It’s too early to say fully but, in the past year, it’s evident that medicines are being more frequently subjected to sales or budget caps. In this scenario, the marketing company pays a proportion or all the treatment’s cost back to the payer over an agreed budget threshold that effectively ‘caps’ the cost to healthcare systems and governments.

I believe this reflects the beginnings of a fiscal response to the pandemic and will likely be followed by governmental and healthcare systems’ need to follow up with further remedial cost management measures. It’s also indicative of wanting a degree of financial certainty – and applying that cap ensures treatments can remain within a known, given budget envelope.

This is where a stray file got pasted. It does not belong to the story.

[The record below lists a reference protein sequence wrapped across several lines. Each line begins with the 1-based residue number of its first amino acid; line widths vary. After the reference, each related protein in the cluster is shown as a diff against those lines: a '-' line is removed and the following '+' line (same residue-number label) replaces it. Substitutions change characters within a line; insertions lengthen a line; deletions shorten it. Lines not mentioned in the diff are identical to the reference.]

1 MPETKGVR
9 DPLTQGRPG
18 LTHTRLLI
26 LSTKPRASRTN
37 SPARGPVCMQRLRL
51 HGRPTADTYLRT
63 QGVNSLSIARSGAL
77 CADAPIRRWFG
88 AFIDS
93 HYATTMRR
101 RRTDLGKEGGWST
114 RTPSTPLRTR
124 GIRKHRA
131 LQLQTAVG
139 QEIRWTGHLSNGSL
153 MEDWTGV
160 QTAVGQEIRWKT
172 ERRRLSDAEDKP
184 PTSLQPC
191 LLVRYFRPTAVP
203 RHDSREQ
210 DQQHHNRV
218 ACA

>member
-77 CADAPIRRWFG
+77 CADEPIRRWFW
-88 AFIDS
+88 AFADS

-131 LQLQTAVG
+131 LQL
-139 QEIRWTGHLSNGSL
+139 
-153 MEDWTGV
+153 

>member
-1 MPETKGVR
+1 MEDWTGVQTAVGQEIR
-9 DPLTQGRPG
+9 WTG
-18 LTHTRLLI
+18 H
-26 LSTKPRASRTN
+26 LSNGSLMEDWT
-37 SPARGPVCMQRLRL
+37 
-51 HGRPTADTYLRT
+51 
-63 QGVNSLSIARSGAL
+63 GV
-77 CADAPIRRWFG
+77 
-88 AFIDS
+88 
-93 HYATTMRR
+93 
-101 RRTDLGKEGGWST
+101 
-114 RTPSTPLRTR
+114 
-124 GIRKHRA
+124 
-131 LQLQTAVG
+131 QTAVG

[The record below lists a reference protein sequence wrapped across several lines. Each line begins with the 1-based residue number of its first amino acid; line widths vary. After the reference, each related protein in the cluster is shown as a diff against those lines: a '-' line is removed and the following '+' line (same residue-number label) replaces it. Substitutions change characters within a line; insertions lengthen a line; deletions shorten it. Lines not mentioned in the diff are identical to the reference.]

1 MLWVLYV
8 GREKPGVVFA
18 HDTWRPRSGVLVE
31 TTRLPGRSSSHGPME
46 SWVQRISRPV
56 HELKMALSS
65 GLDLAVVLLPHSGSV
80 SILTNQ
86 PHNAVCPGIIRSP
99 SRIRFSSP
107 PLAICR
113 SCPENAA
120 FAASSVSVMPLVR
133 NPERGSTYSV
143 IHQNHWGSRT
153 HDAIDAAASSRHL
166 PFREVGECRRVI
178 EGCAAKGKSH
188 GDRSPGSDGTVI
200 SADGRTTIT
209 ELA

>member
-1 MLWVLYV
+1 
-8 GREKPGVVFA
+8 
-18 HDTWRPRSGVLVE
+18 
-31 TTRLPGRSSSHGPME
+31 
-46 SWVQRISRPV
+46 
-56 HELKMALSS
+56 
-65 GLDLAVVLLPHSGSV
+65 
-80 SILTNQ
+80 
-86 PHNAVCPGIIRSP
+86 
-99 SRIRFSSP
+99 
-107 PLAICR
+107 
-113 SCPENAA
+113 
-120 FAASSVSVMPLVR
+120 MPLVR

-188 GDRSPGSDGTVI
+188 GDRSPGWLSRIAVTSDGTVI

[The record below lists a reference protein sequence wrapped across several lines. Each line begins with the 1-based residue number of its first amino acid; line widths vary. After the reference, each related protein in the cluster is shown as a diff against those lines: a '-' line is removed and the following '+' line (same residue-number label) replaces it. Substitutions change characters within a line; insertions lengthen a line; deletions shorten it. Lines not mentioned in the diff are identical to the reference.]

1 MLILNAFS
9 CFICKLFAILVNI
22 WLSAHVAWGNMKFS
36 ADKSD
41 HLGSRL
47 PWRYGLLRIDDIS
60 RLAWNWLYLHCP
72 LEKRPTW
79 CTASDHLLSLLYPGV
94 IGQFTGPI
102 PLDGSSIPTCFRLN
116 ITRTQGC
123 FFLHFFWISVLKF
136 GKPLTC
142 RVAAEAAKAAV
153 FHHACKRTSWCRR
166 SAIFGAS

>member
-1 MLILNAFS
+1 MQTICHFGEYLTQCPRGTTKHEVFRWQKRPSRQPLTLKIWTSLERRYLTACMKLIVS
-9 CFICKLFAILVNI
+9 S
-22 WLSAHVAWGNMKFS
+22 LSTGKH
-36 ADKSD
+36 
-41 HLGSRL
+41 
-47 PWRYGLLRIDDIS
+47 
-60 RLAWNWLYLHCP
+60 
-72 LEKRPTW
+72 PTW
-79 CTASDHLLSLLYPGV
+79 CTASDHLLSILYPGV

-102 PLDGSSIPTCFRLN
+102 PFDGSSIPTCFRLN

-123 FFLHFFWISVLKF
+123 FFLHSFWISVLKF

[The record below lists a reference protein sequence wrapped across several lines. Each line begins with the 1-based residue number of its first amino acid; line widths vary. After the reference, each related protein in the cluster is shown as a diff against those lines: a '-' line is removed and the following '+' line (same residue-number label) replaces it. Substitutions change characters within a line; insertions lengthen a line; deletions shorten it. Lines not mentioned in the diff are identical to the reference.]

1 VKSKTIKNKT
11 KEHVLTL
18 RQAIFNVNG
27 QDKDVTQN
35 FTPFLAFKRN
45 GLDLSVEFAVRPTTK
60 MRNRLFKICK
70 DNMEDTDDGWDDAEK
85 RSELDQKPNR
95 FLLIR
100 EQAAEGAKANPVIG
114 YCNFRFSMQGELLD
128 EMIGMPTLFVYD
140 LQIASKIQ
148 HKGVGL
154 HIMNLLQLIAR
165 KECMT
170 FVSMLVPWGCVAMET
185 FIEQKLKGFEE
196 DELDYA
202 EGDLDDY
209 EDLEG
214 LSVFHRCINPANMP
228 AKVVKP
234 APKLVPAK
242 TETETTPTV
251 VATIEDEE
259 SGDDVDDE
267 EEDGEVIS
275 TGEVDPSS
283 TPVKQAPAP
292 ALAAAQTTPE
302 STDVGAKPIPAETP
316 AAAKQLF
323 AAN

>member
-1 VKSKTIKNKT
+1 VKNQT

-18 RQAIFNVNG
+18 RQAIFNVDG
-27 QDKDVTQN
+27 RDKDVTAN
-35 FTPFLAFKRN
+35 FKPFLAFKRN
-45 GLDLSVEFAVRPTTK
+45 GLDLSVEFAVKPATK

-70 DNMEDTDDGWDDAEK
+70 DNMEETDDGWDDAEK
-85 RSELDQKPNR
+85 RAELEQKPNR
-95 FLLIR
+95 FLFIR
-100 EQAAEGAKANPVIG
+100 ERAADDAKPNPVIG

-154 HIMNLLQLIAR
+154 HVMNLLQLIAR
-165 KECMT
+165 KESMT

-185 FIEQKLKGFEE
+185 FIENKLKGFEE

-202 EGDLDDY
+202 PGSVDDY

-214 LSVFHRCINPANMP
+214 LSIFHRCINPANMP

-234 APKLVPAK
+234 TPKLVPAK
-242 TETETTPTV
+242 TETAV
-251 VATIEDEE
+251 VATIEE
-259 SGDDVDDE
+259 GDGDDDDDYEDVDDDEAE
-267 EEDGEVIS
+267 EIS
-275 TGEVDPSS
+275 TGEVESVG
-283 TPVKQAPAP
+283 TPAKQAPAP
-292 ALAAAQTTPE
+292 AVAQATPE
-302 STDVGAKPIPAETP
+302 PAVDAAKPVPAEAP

Is there a way forward that balances access to innovative medicines with the needs of financially constrained healthcare systems?

Cost-effectiveness as a measure of value is a very narrow one. We need measures that employ broader reflections on what value really is and, to do that, we must focus on what value means to all our customers.

This means identifying the critical questions we need to answer; the healthcare problems we need to solve; and then to orientate our technology towards those aims. Of course, this requires additional risk and investment on the part of industry if we are to generate the necessary evidence to answer those questions to our customers’ satisfaction – as opposed to satisfying solely our own internal measures of value.